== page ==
Neuroscientist Steven Novella blogs about a recent study on the brain cells involved in navigation through space. Previous research discovered the existence of place cells, which the brain uses to track locations; the new study discovered grid cells, which the brain uses to direct motion through an environment. Evidently, the brain uses a hex map to direct movement:
A specific place cell will fire when we are in a specific location. Different patterns of place cells firing represent different locations.
These place cells are found in the hippocampus, specifically area CA1. O’Keefe also found that the place cells have memory function, and are therefore critical to our ability to remember specific locations.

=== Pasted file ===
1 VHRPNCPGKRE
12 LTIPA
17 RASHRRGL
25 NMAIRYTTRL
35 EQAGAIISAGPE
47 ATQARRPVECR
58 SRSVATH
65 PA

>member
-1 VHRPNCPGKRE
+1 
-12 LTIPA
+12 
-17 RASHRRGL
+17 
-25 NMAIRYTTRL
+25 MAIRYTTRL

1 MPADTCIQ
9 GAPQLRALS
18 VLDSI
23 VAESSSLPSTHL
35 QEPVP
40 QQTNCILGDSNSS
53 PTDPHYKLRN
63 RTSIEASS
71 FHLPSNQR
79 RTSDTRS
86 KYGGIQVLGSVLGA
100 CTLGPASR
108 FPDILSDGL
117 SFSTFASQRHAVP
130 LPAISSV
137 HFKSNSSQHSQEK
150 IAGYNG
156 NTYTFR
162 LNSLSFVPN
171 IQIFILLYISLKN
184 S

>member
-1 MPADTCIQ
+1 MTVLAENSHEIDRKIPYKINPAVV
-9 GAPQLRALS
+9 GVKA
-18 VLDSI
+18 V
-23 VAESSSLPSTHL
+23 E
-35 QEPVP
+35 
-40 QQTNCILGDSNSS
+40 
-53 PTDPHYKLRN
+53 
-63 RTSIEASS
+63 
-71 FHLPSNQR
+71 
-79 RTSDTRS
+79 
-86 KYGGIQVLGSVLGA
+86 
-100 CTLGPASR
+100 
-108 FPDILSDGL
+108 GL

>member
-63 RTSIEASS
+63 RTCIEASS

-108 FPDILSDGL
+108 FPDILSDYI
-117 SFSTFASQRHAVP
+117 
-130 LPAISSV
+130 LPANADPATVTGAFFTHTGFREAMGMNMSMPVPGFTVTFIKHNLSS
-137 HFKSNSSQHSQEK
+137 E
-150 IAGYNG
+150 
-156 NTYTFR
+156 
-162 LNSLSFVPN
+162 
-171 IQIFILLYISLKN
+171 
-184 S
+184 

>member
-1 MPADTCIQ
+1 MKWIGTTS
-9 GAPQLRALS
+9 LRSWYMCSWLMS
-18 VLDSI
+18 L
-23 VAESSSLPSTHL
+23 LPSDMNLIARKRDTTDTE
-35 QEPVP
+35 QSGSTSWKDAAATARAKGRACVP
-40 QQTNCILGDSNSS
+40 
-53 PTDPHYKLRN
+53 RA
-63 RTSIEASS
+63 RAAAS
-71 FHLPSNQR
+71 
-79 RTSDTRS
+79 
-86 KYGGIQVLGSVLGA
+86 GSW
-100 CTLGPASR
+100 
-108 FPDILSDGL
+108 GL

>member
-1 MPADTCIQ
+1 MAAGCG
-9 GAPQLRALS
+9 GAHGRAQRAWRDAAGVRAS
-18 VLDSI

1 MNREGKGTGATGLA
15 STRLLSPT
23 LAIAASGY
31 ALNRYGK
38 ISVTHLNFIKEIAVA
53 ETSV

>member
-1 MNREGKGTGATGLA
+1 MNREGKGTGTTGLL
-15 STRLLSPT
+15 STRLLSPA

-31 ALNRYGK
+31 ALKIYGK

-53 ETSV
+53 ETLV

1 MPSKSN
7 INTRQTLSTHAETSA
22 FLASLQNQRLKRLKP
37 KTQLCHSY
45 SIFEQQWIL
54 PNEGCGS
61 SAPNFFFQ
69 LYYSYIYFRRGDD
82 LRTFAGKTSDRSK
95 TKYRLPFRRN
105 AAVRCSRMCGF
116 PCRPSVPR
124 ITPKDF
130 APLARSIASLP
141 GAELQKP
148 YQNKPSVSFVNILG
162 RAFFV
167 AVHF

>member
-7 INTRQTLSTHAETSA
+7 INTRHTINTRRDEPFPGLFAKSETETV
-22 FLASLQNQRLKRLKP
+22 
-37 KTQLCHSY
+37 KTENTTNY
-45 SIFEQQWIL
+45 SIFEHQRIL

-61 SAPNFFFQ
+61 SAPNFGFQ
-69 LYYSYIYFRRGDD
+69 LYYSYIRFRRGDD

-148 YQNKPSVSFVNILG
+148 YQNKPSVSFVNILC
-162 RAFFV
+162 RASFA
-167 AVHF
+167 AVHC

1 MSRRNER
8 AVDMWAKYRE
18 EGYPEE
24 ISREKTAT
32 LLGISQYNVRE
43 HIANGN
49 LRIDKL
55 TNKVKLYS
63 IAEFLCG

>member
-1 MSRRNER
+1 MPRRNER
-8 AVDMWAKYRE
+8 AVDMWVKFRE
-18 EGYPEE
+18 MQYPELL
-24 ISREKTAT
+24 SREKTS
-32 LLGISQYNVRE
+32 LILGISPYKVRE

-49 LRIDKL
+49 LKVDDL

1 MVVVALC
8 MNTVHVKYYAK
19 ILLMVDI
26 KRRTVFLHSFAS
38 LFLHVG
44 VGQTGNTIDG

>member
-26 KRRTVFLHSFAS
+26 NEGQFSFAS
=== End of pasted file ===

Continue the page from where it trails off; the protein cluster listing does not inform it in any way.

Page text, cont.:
Moser and Moser extended this work by finding grid cells in the entorhinal cortex. This area connects heavily with CA1, and contains cells that behave like the place cells. However, the grid cells are arranged in a hexagonal grid [emphasis added], and they fire in sequence as rats move through their environments. The grid cells therefore seem to be a literal map of the environment, and track our movement through the environment, while the place cells tell us where we are.